Tuesday, August 30, 2005

Human Nature?

Looters and natural disasters seem to go together like biscuits go with gravy. Not everyone partakes, of course. But there are always those who seem to feel that when the forces of nature rebel, it's time to rebel against society as well. There are those who will say that looting is necessary to their survival in the wake of Hurricane Katrina. But when MSNBC reports that "some in the crowd splashed into the waist-deep water like giddy children at the beach," you have to wonder...are we just savages underneath it all?




Anonymous said...

I say hooray for the looters. It's nice that atleast once in thier poor lives capitalism is actually tilted in thier favor!

yoga chickie said...

I think it is one thing to break into the local pharmacy to get your heart pills when the flood waters make it impossible to get the pills otherwise. I think it is another thing entirely to break into Wal-Mart and come out with 10 pairs of jeans. One is survival. The other is theft, pure and simple.


Anonymous said...

please, some of the biggest thieves in this country are in our own government and some of the major corporations that are supporting some of the stores looted--they steal all the time--including stealing lives, and sometimes never get caught....."theft pure and simple" is never so cut and dry--thats the problem with the way people are locked up in this country-- no one looks to the reasons that may have gotten them to the point of bad judgement and desperation in the first place-- a good portion of those reasons have a lot to do with the conditioing of one's environment......In the devastation that most of those businesses are facing, 10 pairs of jeans wont be missed. surely there are better ways to go about this than stealing, but i say let people do what ever they need to do to feel like they are functioning towards a future-- as most of those folks could be dead right now.
Capitalism in this country is really about stealing from poor people--in more ways than i think most of us are aware. Also most poor folks are bombarded with the idea that they have to have all of these material things to be successful and comfortable, thats where the root of all this looting is at-- it's a by product of the greedy foundation on which the history of this country is based.

Those people are acting out of a plight of desperation so cut them some slack.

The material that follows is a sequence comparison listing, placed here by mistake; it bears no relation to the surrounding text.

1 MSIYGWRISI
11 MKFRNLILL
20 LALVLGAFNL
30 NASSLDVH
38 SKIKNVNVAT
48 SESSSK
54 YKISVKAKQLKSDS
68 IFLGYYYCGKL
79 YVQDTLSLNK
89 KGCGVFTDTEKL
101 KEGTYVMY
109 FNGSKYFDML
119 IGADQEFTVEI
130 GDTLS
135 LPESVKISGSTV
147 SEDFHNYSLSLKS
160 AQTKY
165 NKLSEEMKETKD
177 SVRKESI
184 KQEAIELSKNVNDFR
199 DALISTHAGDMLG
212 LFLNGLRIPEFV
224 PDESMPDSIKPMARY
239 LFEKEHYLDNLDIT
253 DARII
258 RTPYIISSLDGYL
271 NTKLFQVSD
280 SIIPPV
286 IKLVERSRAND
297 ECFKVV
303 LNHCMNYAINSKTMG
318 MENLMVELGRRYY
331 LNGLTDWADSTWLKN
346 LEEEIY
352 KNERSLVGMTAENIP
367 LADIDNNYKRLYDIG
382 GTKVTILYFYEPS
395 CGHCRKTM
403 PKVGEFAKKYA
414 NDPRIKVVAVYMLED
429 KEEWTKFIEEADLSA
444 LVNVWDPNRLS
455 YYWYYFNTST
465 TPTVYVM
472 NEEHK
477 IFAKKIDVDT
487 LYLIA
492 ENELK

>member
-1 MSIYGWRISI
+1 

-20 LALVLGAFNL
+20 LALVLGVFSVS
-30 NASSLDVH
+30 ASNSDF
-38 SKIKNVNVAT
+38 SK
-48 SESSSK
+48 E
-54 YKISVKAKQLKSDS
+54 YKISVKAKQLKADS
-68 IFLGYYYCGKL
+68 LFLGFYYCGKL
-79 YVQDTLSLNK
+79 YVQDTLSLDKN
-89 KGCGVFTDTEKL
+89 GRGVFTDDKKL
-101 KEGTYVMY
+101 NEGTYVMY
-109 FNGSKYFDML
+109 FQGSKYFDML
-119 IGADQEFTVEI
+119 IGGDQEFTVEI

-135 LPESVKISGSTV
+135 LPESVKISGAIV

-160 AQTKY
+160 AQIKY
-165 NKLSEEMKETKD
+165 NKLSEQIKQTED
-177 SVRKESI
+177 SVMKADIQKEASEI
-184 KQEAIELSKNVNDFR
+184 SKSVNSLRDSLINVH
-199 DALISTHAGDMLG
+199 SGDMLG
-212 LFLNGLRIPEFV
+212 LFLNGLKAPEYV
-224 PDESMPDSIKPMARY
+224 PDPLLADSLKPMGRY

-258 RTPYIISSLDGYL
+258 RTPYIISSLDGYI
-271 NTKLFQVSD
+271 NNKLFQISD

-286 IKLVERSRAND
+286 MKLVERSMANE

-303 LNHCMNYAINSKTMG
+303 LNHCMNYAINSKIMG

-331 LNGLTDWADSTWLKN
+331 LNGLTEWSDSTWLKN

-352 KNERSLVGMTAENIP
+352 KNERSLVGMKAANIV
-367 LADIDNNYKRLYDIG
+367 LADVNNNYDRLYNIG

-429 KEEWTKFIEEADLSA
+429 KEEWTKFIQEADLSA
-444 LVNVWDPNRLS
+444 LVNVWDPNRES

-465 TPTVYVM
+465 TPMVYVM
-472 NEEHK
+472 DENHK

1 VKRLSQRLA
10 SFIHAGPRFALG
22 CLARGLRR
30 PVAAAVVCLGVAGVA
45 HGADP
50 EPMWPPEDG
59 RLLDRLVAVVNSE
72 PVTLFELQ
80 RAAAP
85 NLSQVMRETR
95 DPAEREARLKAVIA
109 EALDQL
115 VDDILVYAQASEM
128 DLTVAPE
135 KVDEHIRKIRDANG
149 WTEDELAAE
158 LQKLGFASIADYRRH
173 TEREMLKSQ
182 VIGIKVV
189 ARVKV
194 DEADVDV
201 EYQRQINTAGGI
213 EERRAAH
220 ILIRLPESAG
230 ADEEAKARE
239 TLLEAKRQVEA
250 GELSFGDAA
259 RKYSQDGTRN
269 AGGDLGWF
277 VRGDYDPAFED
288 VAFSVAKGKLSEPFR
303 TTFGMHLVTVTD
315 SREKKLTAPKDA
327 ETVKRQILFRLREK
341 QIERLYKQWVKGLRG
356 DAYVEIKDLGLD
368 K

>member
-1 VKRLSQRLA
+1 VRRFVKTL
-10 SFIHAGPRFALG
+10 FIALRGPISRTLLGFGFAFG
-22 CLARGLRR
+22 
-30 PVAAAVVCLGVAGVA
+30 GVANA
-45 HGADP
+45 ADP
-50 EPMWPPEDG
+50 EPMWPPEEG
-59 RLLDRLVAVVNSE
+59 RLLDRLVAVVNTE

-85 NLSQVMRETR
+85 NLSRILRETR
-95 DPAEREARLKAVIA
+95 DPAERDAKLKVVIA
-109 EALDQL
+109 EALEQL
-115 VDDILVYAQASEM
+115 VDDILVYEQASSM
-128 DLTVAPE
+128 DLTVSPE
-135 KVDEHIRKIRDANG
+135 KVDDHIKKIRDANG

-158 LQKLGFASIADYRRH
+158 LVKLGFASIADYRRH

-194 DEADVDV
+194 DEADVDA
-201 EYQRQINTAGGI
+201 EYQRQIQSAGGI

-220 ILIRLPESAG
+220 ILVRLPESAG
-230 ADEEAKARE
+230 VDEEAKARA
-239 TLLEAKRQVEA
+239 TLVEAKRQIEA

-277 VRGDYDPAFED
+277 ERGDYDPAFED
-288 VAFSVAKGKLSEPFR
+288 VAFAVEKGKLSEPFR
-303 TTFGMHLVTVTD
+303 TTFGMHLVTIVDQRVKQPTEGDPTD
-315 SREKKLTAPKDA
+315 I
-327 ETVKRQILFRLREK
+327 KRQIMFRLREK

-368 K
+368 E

to bad yoga in the states seems to exist in a world that does not include most of them. It could probably tilt a lot of these issues for the better!

yoga chickie said...

Well, supposedly, we're not an eye-for-an-eye society, so theft for theft is still theft. I understand that the way people are brought up and the devestation of poverty and lack of education adds up to a feeling of hopelessness. But crime is a still a choice.

We are all bombarded with capitalistic imagery - the Donald Trumps of the world, for example, the Lifestyles of the Rich and Famous-type shows on television. Especially here in NYC where opulent wealth is the NORM, and the AVERAGE cost of an apartment is GREATER THAN ONE MILLION DOLLARS...I kid you not. But that doesn't mean that I'm going to cook up some white collar crime in order to keep up with the Joneses. I know someone who went that route, and he lost his securities license and lives his life basically on the run from debt and the authorities. Would you excuse him as being a product of an excessively wealth-obsessed capitalistic society?

Our country is based not on greed but on motivation, at least that is the way I see it. Those who aspire CAN succeed in this country. The American dream is to pull yourself up by your own bootstraps. If you are looking for the easy way out, it won't happen. There are no shortcuts, only hard work (I am not talking about those who are born into wealth). And crime is crime, no matter how sympathetic the perpetrator is.

As for yoga - it is available to everyone in this country, not just to the elite. You could say that skiing and tennis and golf are elitist activities. But not yoga. Yoga is taught in public schools, in community centers, in women's shelters, in jails. There are certainly places where it is elitist. But you could say that about anything - even FOOD.


naomi said...